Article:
The Impossible Man impersonates a Teenage Mutant Ninja Turtle. Artist: Michael Golden


Medium: Comic books
Published by: Marvel Comics
First Appeared: 1963
Creators: Stan Lee (writer) and Jack Kirby (artist)
If this site is enjoyable or useful to you,
Please contribute to its necessary financial support. or PayPal

The Fantastic Four, created by the legendary team of Stan Lee and Jack Kirby, was more than just one of the seminal comic books of the 1960s …

continued below

superhero movement and the flagship of the Marvel Comics line. It was also a prolific source of new characters and concepts for the company. The Black Panther, Warlock, The Silver Surfer and many others started there and went on to series of their own. Not counting revivals (such as The Sub-Mariner, brought back in the fourth issue) and villains (such as Doctor Doom, introduced in #5), the first such character debuted in #11 (February, 1963). Tho his series was brief and long in coming, The Impossible Man was a unique and very memorable super guy right from the beginning.

(Unless you count Willie Lumpkin, their mailman, who appeared earlier than him in the same issue, but Willie had been seen before.)

Impy's function in that 11th issue was monthly menace. But he wasn't really a bad guy. He'd come to Earth from the planet Poppup just to have fun. The fact that he had a very annoying and somewhat destructive sense of humor was what made his defeat imperative. That, and the fact that, like Tom Terrific, he could be what he wanted to be — not just change shape, like Plastic Man, but take on many of the less likely aspects of the thing he was imitating, hence the name (which was bestowed on him by The Thing, as an expression of disbelief). For example, the method he used to travel to Earth was to become a spaceship.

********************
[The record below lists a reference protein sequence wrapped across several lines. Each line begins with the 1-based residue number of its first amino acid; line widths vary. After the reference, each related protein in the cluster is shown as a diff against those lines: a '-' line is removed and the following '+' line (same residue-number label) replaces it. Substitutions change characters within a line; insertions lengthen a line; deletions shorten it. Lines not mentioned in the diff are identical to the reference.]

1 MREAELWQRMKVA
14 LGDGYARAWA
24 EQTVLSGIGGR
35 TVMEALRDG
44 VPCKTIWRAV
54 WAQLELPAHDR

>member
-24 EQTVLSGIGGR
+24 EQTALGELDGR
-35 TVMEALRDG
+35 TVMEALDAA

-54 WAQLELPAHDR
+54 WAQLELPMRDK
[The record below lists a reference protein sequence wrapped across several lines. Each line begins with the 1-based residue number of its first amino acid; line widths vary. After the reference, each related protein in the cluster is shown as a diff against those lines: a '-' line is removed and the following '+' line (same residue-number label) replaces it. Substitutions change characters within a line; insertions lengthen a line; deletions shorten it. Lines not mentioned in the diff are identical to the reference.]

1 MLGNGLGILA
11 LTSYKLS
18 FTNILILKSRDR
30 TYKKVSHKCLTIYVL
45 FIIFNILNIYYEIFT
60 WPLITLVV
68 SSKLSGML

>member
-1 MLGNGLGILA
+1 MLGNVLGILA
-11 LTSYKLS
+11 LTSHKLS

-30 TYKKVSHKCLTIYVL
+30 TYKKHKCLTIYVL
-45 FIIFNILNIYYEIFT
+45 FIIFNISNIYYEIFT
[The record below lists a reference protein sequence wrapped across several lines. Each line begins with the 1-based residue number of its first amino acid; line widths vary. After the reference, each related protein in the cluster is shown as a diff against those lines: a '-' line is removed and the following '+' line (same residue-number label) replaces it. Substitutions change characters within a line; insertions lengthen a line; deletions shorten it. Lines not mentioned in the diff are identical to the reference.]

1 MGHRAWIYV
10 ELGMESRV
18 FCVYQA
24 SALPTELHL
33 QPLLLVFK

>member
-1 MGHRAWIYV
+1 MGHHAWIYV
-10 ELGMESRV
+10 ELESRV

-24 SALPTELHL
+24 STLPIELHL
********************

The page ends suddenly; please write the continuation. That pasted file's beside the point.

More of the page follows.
The fact that he found it so easy to get Earthlings' goats made it all the more fun. That's how the group's leader, Mr. Fantastic, figured out how he could be "defeated" — ignore him. Everyone else went along with the program, so before long, Impy got bored and went home.

But he came back. Galactus ate his planet (which the Poppupians, to show how alien they were to human ways of thinking, didn't particularly mind), so he wound up as a refugee on Earth. Since Poppupians apparently reproduce by a form of mitosis, he soon had a family, first cloning off The Impossible Woman and then a brood of Impossible Kids. He's since conducted an ongoing rampage throughout the Marvel Universe, bedevilling whomever he pleases before moving on to bedevil someone else. His own series came in 1990-91, a pair of annuals titled The Impossible Man Summer Vacation Spectacular.

Impy may or may not ever get an ongoing series. But whether he does or not, to the chagrin of Hawkeye, Cyclops, She-Hulk, Wolverine and all the others who got in the way of his sunlight and therefore were buried in the sand on the cover of his first Spectacular — and anyone else who might happen to get in his way or appear to be a source of amusement for him — it doesn't look like he's going away soon.


BACK to Don Markstein's Toonopedia™ Home Page
Today in Toons: Every day's an anniversary!


Purchase Marvel Comics Merchandise Online

Text ©2004-09 Donald D. Markstein. Art © Marvel Comics.